Council praised for dropping begging ban in Aylesbury as new powers to tackle anti-social behaviour to come into force

Aylesbury town centre
Aylesbury town centre

Aylesbury Vale District Council has been praised by human rights organisation Liberty after abandoning plans to criminalise ‘aggressive’ begging in the town centre.

It comes as the council is set to introduce new powers to crack down on anti-social behaviour in the town which could come into force within months.

The Public Space Protection Order (PSPO) seeks to to address five ‘behaviours that have a detrimental effect on the quality of life of those in the town centre and are considered persistent and continuing’, according to Aylesbury Vale District Council.

These are:

> Public consumption of alcohol or having an open container of alcohol

> Public urination or defecation

> Aggressive or intimidating behaviour

> Control of dogs

> The unauthorised parking of motor vehicles on Kingsbury and Market Square.

AVDC abandoned plans to include ‘aggressive or intimidating begging’ in the order after several authorities which did so attracted criticism from the likes of Liberty.

The human rights organisation opposed PSPOs when they were introduced by the government in 2014, because ‘they are too widely drawn, with vague definitions of what can be criminalised, and carry disproportionately punitive sanctions’.

Failure to comply with the order can result in a fixed penalty notice of up to £100, or a summary conviction.

Peter Seal, the council’s licensing boss, said PSPOs give public bodies the power to tackle anti-social behaviour which might not be specifically covered by other laws.

“Even public urination – you would think this would be clearly against the law, but at the moment it would be under public order or indecency legislation. It is all a bit messy, there is not a specific law making it unlawful. PSPOs neaten things up.”

Mr Seal admitted that using PSPOs to try and stop drivers parking on the Market Square cobbles and Kingsbury was ‘probably the most controversial’ part of the council’s plans.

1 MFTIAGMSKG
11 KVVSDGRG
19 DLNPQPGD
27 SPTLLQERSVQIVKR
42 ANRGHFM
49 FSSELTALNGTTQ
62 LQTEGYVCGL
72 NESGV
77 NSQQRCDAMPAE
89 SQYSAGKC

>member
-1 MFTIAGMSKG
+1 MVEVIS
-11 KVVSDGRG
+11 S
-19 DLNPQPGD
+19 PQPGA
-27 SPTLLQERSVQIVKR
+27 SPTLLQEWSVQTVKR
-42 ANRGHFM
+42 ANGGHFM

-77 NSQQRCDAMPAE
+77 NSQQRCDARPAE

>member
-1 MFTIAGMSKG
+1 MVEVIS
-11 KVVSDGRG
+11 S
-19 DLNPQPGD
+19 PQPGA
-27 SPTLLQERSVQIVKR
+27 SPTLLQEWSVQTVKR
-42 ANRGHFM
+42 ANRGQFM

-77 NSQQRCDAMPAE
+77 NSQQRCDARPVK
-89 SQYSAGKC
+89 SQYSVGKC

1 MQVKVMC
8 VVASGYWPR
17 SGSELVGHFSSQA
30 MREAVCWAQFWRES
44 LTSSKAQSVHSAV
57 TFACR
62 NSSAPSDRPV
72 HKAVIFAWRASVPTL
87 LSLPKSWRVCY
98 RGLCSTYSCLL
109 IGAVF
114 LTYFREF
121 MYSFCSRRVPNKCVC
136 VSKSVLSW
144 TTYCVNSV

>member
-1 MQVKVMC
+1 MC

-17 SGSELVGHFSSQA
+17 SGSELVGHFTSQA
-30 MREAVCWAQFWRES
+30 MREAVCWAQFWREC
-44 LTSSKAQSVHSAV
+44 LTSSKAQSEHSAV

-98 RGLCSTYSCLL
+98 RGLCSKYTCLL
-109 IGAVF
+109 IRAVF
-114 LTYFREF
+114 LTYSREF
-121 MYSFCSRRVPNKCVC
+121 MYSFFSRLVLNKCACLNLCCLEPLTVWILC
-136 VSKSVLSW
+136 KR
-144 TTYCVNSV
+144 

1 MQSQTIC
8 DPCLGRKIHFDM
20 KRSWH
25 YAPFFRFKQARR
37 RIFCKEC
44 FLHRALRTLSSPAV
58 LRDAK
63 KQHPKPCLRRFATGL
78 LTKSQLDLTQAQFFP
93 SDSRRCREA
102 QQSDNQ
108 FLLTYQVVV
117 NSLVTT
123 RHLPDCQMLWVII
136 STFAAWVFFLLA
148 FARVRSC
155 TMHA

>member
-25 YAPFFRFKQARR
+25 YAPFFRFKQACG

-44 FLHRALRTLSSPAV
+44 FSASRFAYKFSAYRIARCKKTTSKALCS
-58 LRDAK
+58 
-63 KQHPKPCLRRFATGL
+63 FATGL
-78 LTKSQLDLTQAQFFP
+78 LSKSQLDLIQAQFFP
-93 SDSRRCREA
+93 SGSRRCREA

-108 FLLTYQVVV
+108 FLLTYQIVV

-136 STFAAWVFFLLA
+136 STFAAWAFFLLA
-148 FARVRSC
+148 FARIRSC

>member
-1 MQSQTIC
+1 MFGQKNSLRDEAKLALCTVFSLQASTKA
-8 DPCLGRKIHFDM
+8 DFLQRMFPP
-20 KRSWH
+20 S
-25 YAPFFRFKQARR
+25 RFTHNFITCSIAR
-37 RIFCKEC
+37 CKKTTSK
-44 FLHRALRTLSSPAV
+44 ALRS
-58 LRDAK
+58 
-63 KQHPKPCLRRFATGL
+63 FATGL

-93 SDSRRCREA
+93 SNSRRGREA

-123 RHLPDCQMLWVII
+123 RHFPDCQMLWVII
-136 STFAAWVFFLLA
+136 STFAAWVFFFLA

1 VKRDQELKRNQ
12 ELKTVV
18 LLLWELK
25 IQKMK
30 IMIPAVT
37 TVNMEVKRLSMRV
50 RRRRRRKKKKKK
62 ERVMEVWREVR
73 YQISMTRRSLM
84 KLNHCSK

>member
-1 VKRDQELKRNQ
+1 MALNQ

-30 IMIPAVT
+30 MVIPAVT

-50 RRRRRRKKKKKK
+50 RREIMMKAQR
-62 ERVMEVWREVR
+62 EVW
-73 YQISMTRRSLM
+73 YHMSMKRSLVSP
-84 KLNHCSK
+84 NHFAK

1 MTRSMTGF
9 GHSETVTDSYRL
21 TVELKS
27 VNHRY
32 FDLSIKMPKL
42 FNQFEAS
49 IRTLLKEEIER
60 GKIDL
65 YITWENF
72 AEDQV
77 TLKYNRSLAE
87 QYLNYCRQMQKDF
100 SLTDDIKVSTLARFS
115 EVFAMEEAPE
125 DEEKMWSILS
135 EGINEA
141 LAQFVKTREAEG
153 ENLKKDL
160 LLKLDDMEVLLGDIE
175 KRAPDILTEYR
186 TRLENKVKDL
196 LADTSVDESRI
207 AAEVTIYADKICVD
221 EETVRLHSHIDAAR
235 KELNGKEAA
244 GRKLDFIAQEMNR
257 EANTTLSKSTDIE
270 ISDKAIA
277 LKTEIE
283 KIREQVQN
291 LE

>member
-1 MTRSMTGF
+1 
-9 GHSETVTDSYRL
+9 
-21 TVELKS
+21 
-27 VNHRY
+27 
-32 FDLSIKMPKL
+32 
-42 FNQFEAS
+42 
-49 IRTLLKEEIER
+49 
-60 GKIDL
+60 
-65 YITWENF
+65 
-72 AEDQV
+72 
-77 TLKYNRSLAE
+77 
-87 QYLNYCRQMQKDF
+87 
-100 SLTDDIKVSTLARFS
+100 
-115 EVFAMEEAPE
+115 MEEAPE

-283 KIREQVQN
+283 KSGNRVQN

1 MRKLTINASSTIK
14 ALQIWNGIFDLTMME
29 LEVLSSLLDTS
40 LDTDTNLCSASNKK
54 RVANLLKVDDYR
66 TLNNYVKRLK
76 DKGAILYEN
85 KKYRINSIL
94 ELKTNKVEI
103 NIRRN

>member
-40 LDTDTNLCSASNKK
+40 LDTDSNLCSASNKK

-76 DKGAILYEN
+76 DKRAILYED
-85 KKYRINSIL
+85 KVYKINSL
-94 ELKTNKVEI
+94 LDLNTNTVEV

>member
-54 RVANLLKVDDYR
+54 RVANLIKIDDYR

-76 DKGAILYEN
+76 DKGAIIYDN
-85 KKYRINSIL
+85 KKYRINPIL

But he said: “The only legal redress to deal with that [currently] is trespass so the parking attendants have no powers to deal with it on these public realms.”

Mr Seal stressed that enforcement of the PSPO, which was agreed by this week’s licensing committee but still needs full approval, would not be solely down to the police.

“It is not police led. Dog fouling and parking are issues we don’t expect the police to deal with – it would be down to parking enforcement and environmental health.”

“Police will have the confidence to engage with people if they are publicly drinking. It is about setting the climate and saying these behaviours are unacceptable.

“I don’t see it as some sort of over-zealous enforcement mechanism, it is a way to engage with people about anti-social behaviour.”

Other councils using PSPOs have employed ‘civic enforcement officers’ who ensure it is adhered to and issue fines. Mr Seal said AVDC currently had no plans to follow suit, but that ‘potentially, with the right experience and training’ officers could be introduced in the future.

Rosie Brighouse, legal officer for Liberty, said: “Liberty is delighted the council has seen sense and scrapped their plans to use these powers against begging, which would have criminalised the town’s most vulnerable people.

“Begging is the result of poverty, and PSPOs do nothing whatsoever to ease hardship – they simply fast-track so-called offenders into the criminal justice system.

“We strongly advise any authorities considering similar proposals to follow Aylesbury Vale District Council’s example and ditch any similarly misguided plans.”